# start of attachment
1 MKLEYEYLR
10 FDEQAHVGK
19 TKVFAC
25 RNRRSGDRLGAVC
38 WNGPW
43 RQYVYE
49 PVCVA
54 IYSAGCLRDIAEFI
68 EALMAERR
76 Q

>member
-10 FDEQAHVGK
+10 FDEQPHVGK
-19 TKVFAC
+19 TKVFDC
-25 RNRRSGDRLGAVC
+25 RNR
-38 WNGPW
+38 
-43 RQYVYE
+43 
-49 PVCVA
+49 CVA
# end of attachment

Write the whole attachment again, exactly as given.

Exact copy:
1 MKLEYEYLR
10 FDEQAHVGK
19 TKVFAC
25 RNRRSGDRLGAVC
38 WNGPW
43 RQYVYE
49 PVCVA
54 IYSAGCLRDIAEFI
68 EALMAERR
76 Q

>member
-10 FDEQAHVGK
+10 FDEQPHVGK
-19 TKVFAC
+19 TKVFDC
-25 RNRRSGDRLGAVC
+25 RNR
-38 WNGPW
+38 
-43 RQYVYE
+43 
-49 PVCVA
+49 CVA